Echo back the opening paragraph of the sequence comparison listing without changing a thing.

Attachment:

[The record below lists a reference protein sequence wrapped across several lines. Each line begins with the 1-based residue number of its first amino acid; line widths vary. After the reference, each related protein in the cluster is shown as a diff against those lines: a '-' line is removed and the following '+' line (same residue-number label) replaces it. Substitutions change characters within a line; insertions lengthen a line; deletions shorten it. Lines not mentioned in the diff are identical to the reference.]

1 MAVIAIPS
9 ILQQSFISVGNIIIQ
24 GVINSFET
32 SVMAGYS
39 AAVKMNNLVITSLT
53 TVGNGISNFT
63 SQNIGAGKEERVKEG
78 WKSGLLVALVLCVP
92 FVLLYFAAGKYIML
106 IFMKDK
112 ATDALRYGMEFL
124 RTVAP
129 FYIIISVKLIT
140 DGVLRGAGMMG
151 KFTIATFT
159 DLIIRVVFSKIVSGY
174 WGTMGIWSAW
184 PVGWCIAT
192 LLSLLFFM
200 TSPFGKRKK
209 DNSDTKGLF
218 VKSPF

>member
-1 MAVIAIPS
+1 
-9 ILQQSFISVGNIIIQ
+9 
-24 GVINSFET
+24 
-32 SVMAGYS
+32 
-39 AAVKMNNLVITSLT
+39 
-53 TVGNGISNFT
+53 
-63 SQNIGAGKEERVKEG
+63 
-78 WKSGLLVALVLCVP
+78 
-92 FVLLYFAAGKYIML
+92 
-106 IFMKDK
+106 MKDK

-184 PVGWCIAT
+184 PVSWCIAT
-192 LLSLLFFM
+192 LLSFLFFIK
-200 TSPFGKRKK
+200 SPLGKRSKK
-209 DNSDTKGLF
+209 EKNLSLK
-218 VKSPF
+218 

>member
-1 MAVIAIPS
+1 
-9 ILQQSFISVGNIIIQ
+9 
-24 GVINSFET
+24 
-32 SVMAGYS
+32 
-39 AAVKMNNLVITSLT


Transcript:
[The record below lists a reference protein sequence wrapped across several lines. Each line begins with the 1-based residue number of its first amino acid; line widths vary. After the reference, each related protein in the cluster is shown as a diff against those lines: a '-' line is removed and the following '+' line (same residue-number label) replaces it. Substitutions change characters within a line; insertions lengthen a line; deletions shorten it. Lines not mentioned in the diff are identical to the reference.]